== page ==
Can You Get Drunk From Mouthwash?

Share on facebook
Facebook
Share on google
Google+
Share on twitter
Twitter
Share on linkedin
LinkedIn

Healthy oral hygiene practices should be integral to every person’s daily routine. Part of assuring healthy dental hygiene can include using mouthwash to help with bad breath and/ or oral plaque. Mouthwash is designed as a supplemental oral hygiene option. Its intended method of use is to be swooshed around one’s mouth and then spit out. There are a plethora of mouthwash options available with different ingredients. Some types of mouthwash consist of a substantial amount of alcohol. For example, Original Listerine Antiseptic Mouthwash is made up of 26.9 percent alcohol (54-proof), which is a greater alcohol content than is found in most wine, beer, and even some types of liquors. When ingested, many mouthwash products can elicit the same intoxicating effects as wine, beer, and/ or liquor. Hence, individuals that struggle with alcohol abuse may also drink mouthwash to become intoxicated. 

Why Do People Abuse Mouthwash?

There are many reasons an individual may decide to drink mouthwash instead of other alcoholic beverages. Various studies have found a number of self-reported reasons for drinking mouthwash, some of which include the following:

  • Cost: mouthwash is less expensive than many standard alcoholic beverages
  • Age restriction: it is illegal to sell alcohol to an individual under the age of twenty one, but a minor can purchase mouthwash
  • High alcohol content
  • Noticeability: an individual that drinks mouthwash will have minty breath potentially making his or her intoxication less noticeable than had he or she consumed alcohol
  • Availability: standard alcohol may not be available

Due to the fact that mouthwash is developed specifically with the intention to be spit out, many of the ingredients are not intended for consumption. As such, drinking mouthwash can lead to damaging and/ or dangerous health complications. 

Signs Of Mouthwash Abuse

Every individual is different and may present a unique combination of signs and symptoms when it comes to mouthwash abuse. The signs of mouthwash abuse are similar to those of alcohol abuse, as although mouthwash has additional (in some cases toxic when consumed) ingredients, certain types of mouthwash have an immense amount of alcohol content. Some common examples include the following:

  • Slurred speech
  • Flushed face
  • Droopy eyelids
  • Volume control issues when speaking
  • Speaking more rapidly than usual
  • Aggression
  • Restlessness
  • Belligerent
  • Irritability
  • Impaired coordination
  • Argumentative
  • Irrational
  • Dry mouth
  • Excessive sweating
  • Balance issues
  • Stomach pain
  • Severe diarrhea
  • Low body temperature
  • Shallow breathing
  • Vomiting 

Alcohol can have a varied affect on individuals, and the same is true for mouthwash. However, depending on the type of mouthwash consumed, some of the effects of the toxic for ingestion ingredients can cause universal complications. 

Mouthwash Overdose

Overdose occurs when an individual floods his or her system with a substance that it is unable to metabolize, after which the substance turns toxic in one’s body. As is true with abusing any type of drug and/ or alcohol, an individual is at risk of overdose every time he or she abuses the substance, and drinking mouthwash is no exception. Signs of mouthwash overdose include the following examples, as provided by the U.S National Library of Medicine:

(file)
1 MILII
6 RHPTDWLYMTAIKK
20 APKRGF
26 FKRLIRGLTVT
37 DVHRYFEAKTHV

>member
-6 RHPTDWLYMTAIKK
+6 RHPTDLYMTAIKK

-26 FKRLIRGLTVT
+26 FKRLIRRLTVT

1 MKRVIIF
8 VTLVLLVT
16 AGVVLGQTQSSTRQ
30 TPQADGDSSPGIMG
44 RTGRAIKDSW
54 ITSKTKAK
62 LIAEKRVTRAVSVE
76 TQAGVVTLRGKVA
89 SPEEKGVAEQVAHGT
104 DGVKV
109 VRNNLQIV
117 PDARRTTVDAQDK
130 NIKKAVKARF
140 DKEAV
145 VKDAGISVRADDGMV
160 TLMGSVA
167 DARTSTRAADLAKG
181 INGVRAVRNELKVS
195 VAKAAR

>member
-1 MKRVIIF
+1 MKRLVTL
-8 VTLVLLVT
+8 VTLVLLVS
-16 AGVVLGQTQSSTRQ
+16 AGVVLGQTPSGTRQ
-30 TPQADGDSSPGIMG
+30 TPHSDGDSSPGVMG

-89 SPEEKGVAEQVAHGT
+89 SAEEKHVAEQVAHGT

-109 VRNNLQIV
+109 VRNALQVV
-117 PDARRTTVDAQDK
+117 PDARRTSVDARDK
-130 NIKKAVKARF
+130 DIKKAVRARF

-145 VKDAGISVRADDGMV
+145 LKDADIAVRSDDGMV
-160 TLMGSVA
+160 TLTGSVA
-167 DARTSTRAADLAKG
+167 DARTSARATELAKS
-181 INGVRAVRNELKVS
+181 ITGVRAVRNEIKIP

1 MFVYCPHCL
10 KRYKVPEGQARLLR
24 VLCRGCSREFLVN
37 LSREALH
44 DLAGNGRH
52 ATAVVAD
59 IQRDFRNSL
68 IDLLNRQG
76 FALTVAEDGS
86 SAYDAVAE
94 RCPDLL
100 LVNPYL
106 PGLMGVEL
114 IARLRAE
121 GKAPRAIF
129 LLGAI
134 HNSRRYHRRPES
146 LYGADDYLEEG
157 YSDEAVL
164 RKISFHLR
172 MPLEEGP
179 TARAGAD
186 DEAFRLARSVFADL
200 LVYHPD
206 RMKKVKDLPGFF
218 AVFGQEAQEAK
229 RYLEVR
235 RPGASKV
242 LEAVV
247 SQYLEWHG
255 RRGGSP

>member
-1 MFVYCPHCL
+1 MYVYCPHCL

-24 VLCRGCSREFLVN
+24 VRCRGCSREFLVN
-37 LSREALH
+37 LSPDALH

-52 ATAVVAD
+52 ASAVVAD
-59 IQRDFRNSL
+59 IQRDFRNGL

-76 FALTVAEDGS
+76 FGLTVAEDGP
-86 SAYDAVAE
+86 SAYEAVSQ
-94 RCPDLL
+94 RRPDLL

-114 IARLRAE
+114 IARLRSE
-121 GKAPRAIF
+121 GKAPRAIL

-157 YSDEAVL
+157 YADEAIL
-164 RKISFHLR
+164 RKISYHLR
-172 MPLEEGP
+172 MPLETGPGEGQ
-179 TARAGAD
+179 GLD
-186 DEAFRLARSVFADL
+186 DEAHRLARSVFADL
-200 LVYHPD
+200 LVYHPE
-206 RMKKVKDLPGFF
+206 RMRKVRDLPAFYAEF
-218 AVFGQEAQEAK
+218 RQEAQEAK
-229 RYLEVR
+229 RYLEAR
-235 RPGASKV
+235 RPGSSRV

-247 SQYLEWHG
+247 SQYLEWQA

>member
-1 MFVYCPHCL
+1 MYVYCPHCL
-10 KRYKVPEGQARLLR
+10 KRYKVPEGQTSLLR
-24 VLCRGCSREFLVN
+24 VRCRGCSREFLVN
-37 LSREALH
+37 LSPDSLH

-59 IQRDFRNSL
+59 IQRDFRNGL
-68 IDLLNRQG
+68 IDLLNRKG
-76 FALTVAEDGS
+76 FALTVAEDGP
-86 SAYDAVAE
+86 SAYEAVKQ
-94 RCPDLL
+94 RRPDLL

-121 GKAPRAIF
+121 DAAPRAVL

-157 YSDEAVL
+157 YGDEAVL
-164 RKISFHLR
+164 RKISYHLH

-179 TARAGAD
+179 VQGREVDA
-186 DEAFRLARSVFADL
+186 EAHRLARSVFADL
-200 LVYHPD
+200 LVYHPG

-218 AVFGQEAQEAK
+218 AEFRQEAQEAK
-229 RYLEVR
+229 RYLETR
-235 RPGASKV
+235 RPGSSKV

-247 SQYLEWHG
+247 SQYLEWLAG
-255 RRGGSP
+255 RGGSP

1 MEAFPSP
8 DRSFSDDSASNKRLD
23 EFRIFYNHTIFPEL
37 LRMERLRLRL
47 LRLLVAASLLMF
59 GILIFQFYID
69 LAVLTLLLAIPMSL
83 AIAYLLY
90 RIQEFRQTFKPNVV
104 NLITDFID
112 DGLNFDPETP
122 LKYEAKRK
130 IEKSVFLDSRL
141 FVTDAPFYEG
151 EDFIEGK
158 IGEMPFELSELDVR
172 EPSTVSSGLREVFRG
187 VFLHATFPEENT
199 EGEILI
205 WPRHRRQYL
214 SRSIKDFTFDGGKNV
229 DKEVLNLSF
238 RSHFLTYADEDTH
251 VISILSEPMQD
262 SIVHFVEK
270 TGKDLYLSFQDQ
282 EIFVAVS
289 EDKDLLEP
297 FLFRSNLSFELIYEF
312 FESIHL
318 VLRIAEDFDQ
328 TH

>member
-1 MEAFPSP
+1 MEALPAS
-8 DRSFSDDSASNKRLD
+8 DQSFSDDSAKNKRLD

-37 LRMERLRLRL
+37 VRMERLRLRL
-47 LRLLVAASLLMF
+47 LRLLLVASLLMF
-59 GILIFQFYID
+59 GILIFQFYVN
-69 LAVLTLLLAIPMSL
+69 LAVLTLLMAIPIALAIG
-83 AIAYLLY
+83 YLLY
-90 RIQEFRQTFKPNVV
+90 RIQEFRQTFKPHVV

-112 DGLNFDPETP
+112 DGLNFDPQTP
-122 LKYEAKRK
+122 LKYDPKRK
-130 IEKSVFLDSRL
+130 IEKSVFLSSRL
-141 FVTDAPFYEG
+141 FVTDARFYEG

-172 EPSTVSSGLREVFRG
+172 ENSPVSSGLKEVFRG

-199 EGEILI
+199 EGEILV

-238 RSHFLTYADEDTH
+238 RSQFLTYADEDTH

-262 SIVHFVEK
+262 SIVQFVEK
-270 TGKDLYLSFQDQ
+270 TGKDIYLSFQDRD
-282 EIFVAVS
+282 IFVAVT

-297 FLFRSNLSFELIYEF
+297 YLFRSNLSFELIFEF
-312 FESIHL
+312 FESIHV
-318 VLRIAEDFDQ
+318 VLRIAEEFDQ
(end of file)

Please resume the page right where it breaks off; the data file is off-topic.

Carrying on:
• Severe diarrhea
  • Vomiting (with or without blood)
  • Stomach pain
  • Throat pain
  • Low body temperature
  • Shallow and/ or slowed breathing
  • Low blood sugar
  • Skin redness
  • Loss of consciousness
  • Slurred speech
  • Low blood pressure

If you suspect a mouthwash overdose has occurred, contact emergency medical assistances immediately. Although it may seem harmless, drinking mouthwash can be incredibly dangerous and lead to severe short and long-term consequences. Ingesting large amounts of mouthwash can cause liver failure, gastrointestinal damage, blindness, cardiac arrest, ulcers, organ failure, or death. 

For Information and Support 

If you are concerned for yourself or a loved one in regards to substance abuse and/ or addiction we recommend reaching out for help as soon as possible. If left untreated, substance abuse can result in long lasting and potentially life-threatening consequences. Keep in mind: you are not alone! There is an entire network of professionals that are available to help and support you and your loved one throughout the recovery process. The earlier you seek support, the sooner your loved one can return to a happy, healthy, and fulfilling life.

Please do not hesitate to reach out with any questions regarding our specific program at Haven House Addiction Treatment and/ or general substance abuse and/ or addiction treatment related information. Our highly trained staff is readily available to discuss how we might best be able to help you and your loved one.

More to explore

What Are Drugs Laced With?

Lacing a drug is the act of adding one or more substance to another. In order to understand what additives drugs are

We remain open during the Covid-19 crisis to provide detox and treatment to those in need. Find out more